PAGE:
Because of our view of mothers being the center and often the leader of the family, we’ve built this kind of myth around them: they can do all things for all people and still look great at dinner. That puts a lot of pressure on men and women, but it’s also a false image. I guess to go back to another question, I would say that my being a Christian puts to rest for me the idea that any one of us can be perfect. We’re all fallen and all make mistakes; hence the need for Grace and forgiveness, mothers included. Caroline’s mother hurt her. Caroline has to learn to forgive her mother and stop using what happened as an excuse for her own behavior—not that the novel states this explicitly.
Jennifer Walker: Why did Caroline let Jenny persuade her to treat other girls so badly—ostracizing one girl, bossing the children at school around, deciding who's in and who's out?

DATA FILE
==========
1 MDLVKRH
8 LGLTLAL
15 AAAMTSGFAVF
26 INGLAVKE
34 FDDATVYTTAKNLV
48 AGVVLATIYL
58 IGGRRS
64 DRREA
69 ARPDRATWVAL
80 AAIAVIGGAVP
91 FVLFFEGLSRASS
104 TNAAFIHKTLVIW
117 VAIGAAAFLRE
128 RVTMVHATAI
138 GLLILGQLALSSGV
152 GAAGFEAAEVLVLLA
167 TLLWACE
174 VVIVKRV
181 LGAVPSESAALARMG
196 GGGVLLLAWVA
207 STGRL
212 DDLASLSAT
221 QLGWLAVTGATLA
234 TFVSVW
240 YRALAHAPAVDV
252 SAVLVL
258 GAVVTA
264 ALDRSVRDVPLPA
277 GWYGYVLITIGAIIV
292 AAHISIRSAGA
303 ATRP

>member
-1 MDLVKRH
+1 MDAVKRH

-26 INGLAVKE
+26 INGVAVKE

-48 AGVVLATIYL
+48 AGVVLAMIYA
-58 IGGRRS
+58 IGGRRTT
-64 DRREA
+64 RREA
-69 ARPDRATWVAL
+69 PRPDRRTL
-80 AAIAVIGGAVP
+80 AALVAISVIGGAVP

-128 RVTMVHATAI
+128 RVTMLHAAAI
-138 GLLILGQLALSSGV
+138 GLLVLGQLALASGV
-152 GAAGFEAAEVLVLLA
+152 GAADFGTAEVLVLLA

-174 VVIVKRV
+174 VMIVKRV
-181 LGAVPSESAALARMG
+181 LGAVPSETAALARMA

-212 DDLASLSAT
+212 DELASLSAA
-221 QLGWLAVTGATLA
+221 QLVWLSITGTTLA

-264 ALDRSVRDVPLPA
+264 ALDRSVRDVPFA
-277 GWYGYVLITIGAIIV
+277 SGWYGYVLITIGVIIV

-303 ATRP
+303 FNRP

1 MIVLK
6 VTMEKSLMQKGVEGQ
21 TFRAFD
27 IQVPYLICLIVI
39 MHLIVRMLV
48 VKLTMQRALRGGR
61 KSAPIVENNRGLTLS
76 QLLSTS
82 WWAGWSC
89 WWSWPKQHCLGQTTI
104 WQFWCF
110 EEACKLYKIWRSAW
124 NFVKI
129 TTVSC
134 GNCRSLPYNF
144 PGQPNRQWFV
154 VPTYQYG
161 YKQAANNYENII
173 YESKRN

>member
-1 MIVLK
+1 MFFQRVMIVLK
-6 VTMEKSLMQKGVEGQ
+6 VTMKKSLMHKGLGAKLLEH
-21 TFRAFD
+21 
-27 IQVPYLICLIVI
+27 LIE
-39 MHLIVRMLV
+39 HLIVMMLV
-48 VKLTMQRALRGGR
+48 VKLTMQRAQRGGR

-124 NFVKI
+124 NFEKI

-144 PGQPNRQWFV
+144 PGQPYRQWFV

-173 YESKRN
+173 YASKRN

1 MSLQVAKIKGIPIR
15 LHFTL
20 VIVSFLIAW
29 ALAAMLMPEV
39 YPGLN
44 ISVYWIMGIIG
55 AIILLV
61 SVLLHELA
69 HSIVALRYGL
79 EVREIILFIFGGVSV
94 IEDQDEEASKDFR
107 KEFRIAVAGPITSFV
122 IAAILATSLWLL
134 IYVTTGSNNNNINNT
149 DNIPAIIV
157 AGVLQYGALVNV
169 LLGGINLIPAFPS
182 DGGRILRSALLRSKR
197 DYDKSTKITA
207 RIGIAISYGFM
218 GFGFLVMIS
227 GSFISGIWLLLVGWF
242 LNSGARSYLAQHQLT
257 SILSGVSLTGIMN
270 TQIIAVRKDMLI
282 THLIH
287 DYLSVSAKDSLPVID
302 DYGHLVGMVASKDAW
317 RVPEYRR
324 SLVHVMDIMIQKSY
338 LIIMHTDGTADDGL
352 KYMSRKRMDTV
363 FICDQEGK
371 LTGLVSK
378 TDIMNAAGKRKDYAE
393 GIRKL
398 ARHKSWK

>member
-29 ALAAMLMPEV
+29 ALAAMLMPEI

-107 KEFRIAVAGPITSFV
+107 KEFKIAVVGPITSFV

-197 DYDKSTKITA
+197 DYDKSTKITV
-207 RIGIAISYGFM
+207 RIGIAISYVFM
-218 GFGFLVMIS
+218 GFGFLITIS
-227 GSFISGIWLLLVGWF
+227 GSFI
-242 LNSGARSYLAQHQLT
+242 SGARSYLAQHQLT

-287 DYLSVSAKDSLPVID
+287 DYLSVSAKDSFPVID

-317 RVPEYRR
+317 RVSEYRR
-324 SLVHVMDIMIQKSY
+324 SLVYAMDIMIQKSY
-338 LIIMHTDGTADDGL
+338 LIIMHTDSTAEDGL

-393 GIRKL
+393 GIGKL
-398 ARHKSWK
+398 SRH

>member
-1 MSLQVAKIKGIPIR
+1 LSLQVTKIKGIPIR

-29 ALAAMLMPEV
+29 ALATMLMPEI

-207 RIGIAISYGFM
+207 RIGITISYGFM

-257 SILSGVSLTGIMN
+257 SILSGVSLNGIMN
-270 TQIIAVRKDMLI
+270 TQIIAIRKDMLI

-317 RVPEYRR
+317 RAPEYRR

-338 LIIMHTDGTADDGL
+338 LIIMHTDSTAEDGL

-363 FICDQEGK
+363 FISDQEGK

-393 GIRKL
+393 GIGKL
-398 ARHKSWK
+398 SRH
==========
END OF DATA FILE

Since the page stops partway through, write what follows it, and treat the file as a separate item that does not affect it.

Karen Schwind: Peer pressure has always and will always exist. Most of us would rather be on the top than the bottom. Also, Caroline’s mother put a lot of pressure on Caroline to be friends with children from the “best” families because the mother had grown up in one of the best families in Charleston, SC, an old Southern city. So Caroline felt the natural pressure we all feel to fit it and be popular, and she wanted to make her mother happy.
Jennifer Walker: What is the main theme of this novel and how would our readers change if they focused their lives on that theme?
Karen Schwind: The novel has a couple of themes. One influence on my writing is Southern Agrarianism or Jeffersonian Agrarianism, if you prefer. It’s the idea that people who are close to the land or who live in communities where they know everyone are more likely to live virtuous lives and to care about their town and the people in it. Wendell Berry is a modern agrarian. Part of Caroline’s—and Billy’s for that matter—struggle is whether to stay in Greensboro or join the great trek to New York City. Caroline has to decide for herself, as all people eventually do, what she believes and how she wants to live her life.